The anti-political conspiracy

A few morons on the far right in America have condemned the latest Batman movie as left-wing propaganda, because the name of its chief villain, Bane, must have been designed to embarrass the Republican presidential candidate Mitt Romney, who once ran a company called Bain Capital.

A few morons on the far right in Australia have embraced the latest Batman movie as a parody of the left, because some of its villains use the rhetoric of the Occupy Wall Street movement. One commentator thought the film was saying the French Revolution had been a bad idea.

Clearly both sets of morons think The Dark Knight Rises is a political message film. But is it really? The Bane name appeared in Batman comics long before Romney was in business. And the film's invasion of the stock exchange is not motivated by ideology - it's a cover for a plot to ruin Bruce Wayne. The Dark Knight Rises is an action film about good v evil, but it's not part of the conspiracy that I'm about to expose.

Now here's a theory: could it be that the reason we hate pretty much all politicians at the moment is that we've been subjected in recent years to a propaganda campaign that portrays them as liars, hypocrites, cheats, fools, perverts and murderers? In The Hunger Games, the president arranges sadistic TV reality shows to distract the populace from their oppression. In Wag the Dog, the president gets his spin doctors to create a fake war to distract attention from his sexual excesses. In Green Zone, US government officials plan to kill American soldiers who suggest there are no weapons of mass destruction in Iraq. In The Ides of March, a friend of the poor and oppressed turns out to be a sexual predator. In The Campaign, which opened this weekend, businessmen manipulate a dumb conservative to stand against a slightly smarter candidate who has been caught in a sexual indiscretion.

This plot to humiliate the finest body of men and women money can buy is the work of a small cabal of writers, directors and actors, and I'm going to name them.

George Clooney co-wrote and performed in The Ides of March (about the hypocrisy of idealistic political activists) and Good Night, and Good Luck (which uses the anti-communist paranoia of the 1950s as a metaphor for anti-terrorist paranoia in the noughties). Clooney's co-writer on both films was Grant Heslov, who wrote Enemy of the State (about how governments spy on us and ignore our legal rights).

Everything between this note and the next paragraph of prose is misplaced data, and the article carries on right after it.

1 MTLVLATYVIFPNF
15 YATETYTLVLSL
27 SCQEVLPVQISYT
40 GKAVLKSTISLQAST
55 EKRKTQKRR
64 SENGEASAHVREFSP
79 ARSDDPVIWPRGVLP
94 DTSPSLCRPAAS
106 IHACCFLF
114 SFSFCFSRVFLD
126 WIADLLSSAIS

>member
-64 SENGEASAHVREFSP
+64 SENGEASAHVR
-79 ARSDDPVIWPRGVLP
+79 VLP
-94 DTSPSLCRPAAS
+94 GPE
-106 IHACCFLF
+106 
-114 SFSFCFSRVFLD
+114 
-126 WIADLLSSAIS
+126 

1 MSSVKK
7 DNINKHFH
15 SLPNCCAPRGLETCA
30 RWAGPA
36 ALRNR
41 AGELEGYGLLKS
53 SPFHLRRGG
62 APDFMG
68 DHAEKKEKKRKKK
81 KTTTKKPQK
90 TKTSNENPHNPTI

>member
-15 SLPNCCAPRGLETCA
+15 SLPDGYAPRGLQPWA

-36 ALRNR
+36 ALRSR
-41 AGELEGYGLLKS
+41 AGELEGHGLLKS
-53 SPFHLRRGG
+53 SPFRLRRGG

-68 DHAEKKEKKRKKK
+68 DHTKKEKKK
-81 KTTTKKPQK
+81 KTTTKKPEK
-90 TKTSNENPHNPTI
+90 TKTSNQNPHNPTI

Matt Damon starred in The Bourne Ultimatum, which exposes government excesses in the war against terror, and Green Zone, which exposes the US government's ruthless ineptitude in Iraq. The director and co-writer of both films was Paul Greengrass, who told The Guardian: "It's quite clear that the secret parts of our governments have profoundly let us down. The consequence of that is a great tide of mistrust coursing through our cultures now."

The co-writer of The Bourne Ultimatum was Tony Gilroy, who wrote and directed The Bourne Legacy, which opens here next week. In it, a CIA recruiter tells the hero: "We are the sin eaters. We take the moral excrement that we find in this equation and we bury it down deep inside of us, so that the rest of our cause can stay pure. We are morally indefensible and absolutely necessary.''

Michael Sheen has played former British prime minister Tony Blair in three films, former US president Richard Nixon's interrogator in Frost/ Nixon and a Muslim terrorist in Unthinkable, which had such horrifying torture scenes (performed by US government operatives) that it went straight to DVD.

They are just a tiny part of the conspiracy by the entertainment industry against politicians and their representatives. Unless, of course, another theory applies: that the reason we hate pollies is that most of them actually are liars, fools, cheats, hypocrites, perverts or murderers. No, that would be unthinkable.

For more details on the best political films of the past 20 years, and to nominate your favourites, see smh.com.au/opinion/blog/the-tribal-mind

The story The anti-political conspiracy first appeared on The Sydney Morning Herald.

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